The intellectual trap of exploring a new place — whether through actual travel or by reading a book set there — is the practically unconscious assumption that we can generalize. Having just finished The Girl With the Dragon Tattoo, for example, I'm needing to remind myself that I have no fast, reliable way of verifying whether Stieg Larsson's absorbing fictional depiction of Swedes and Sweden matches up even slightly with reality. Part of Larsson's premise, though, is verifiably real: There are places, including Sweden, where journalists can be brought up on criminal charges for defaming someone in print.
Some of these places are in the U.S. As a former American newspaper reporter, I should have known this. Let me just stipulate to being ignorant and provincial, so we can get back to looking at Sweden.
I hope the New York Times will do a follow-up story on Friday's "G.I.’s in Iraq Hope to Heal Sacred Walls." The story — like an NPR broadcast in 2007 and a Smithsonian piece in 2008 — doesn't answer a question that hovers over the U.S. troops trying to restore Iraq's oldest Christian monastery: By caring about St. Elijah's Monastery, by devoting themselves to its resuscitation, are the Americans also painting a bull's-eye on it?
Times reporter Steven Lee Myers seemed to nod in the approximate direction of this question with a single phrase in Friday's story: "... before the last American troops leave the monastery to an uncertain fate."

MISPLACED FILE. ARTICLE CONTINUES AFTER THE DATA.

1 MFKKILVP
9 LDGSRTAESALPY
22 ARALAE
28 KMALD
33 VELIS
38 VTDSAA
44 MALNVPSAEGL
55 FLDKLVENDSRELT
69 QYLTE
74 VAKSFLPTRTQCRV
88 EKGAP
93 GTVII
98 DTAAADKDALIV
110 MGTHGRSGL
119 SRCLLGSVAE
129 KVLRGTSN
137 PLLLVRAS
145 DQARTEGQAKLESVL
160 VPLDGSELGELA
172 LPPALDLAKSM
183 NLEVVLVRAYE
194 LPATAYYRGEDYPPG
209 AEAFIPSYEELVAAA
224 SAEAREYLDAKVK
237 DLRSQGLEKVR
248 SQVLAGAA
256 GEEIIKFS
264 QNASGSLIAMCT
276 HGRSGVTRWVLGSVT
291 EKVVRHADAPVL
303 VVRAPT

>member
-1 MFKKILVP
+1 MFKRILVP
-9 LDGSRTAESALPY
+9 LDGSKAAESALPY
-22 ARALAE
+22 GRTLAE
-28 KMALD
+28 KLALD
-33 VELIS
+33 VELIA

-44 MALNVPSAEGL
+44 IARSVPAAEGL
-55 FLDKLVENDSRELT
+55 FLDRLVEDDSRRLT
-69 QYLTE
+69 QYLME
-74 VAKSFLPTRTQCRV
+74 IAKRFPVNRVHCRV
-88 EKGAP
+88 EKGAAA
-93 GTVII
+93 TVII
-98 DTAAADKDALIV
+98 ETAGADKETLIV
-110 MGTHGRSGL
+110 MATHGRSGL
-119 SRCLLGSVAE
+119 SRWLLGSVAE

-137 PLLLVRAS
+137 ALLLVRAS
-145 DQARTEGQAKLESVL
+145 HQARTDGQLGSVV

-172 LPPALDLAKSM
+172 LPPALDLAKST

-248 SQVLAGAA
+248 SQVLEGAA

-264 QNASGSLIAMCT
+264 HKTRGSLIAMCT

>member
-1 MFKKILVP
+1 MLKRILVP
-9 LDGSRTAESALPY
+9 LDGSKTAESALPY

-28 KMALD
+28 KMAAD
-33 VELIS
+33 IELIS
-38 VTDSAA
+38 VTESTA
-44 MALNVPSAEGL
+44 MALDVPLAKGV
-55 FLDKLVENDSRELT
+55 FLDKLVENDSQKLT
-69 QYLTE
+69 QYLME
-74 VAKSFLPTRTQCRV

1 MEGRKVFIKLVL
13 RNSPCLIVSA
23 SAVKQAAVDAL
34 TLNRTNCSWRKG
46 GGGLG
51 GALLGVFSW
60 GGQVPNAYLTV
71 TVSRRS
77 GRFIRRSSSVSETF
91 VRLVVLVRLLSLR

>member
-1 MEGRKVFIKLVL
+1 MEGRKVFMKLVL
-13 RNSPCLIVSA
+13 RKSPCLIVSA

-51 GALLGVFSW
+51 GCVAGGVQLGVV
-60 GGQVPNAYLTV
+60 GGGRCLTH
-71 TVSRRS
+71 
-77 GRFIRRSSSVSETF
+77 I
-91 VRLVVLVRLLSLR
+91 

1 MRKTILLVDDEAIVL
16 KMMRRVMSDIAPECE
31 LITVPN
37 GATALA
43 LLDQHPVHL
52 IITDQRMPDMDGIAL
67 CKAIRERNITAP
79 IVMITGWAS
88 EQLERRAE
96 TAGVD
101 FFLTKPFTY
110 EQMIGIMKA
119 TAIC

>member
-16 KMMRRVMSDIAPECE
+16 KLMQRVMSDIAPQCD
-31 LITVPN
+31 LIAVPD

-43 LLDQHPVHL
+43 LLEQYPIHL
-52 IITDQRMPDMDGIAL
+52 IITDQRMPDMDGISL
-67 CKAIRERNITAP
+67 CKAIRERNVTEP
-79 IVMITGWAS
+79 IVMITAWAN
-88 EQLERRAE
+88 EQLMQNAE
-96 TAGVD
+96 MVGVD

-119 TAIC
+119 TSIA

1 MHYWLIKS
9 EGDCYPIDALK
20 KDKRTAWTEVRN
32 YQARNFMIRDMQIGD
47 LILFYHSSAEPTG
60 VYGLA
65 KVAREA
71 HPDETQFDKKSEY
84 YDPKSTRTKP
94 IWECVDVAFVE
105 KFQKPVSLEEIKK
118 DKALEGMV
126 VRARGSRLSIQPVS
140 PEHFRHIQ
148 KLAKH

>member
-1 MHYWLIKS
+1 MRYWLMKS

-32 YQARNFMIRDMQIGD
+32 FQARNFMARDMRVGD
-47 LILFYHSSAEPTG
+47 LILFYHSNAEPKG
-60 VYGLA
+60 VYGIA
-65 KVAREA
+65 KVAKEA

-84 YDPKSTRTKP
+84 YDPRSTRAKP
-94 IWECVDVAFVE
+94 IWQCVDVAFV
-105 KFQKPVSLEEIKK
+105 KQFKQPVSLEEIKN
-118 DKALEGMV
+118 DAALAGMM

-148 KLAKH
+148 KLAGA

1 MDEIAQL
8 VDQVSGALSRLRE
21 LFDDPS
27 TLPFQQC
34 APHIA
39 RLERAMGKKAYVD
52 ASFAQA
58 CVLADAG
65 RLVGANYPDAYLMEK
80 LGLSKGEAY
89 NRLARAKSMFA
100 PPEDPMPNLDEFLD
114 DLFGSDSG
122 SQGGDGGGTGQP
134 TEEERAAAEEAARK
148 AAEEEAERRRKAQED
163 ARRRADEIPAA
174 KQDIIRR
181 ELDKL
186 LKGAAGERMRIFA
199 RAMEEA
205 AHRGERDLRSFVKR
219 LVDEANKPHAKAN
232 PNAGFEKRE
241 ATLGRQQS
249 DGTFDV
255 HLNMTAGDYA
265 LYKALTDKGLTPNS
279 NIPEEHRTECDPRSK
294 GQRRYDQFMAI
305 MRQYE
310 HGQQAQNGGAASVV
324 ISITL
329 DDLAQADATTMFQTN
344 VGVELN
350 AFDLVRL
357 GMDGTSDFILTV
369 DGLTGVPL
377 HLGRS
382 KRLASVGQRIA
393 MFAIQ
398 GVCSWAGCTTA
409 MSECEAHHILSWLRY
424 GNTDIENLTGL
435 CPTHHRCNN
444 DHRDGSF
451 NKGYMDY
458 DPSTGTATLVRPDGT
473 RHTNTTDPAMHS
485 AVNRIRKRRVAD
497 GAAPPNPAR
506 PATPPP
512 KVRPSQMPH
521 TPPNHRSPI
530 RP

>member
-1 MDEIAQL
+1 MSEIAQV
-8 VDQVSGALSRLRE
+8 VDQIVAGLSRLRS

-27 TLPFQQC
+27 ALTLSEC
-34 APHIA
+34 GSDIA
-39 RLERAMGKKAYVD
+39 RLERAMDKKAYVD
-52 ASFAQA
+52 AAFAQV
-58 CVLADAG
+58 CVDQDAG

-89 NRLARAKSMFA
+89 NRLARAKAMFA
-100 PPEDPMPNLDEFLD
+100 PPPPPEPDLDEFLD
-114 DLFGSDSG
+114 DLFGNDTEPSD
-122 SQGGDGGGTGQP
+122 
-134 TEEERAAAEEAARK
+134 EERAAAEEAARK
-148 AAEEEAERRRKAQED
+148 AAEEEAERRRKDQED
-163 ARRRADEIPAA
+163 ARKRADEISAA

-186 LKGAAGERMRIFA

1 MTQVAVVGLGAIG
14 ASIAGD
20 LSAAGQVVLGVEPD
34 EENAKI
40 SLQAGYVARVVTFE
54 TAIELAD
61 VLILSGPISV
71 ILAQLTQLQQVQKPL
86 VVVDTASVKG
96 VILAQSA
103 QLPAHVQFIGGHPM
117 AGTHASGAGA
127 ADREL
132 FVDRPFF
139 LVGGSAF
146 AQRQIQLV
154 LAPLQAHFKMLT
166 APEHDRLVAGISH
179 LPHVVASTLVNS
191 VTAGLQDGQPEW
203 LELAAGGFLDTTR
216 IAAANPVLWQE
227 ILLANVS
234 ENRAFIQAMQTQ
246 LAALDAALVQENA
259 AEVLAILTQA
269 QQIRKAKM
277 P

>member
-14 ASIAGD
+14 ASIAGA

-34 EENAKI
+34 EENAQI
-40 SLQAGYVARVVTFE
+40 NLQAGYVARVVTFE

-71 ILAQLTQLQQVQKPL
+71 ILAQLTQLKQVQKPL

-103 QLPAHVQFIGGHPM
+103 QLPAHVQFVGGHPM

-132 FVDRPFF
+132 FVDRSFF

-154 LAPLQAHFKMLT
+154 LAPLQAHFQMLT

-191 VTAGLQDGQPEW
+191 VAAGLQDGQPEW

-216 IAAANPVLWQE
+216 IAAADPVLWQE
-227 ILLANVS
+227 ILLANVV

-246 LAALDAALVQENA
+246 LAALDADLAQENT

The Good Soldiers is nearly unbearable. Relentlessly so. Commendably so. Whether you're a combat veteran, a soldier's mom, an Iraqi, the 43rd U.S. president, an ordinary American, or some pundit who likes to make bold, loud, baseless, unshakeable declarations about the glory or evil of war, reporter David Finkel's intimate chronicle of the troop surge in Iraq could — and should — anguish you. I won't even try to replicate the book's impact. Instead, let's just look at a telling passage about garbage in eastern Baghdad.
The passage about garbage interests me because it fits with the overall aim of this blog. It's a look at one — just one — of the small details that add up to define a place.
In a recent NPR interview, National Book Award finalist Daniyal Mueenuddin spoke with arresting candor about Pakistan, using the word "feudalism" to describe the structure of life in the Indus River Valley where his family owns land.
This exchange between Mueenuddin and NPR host Steve Inskeep especially struck me:
David Quigg is a writer and photographer. Before quitting newspaper journalism in 2003 to stay home with his newborn son and toddler daughter, David covered the World Trade Organization riots, politics, local government, and all things Seattle for The (Tacoma) News Tribune. In addition to Big Think, he now writes for The Huffington Post and his own blog, which he describes as "an undignified glimpse of the scattershot passions that, with any luck, will conspire to prevent me from ever serving as an expert panelist." He is the author of an unpublished novel, Void Where Prohibited.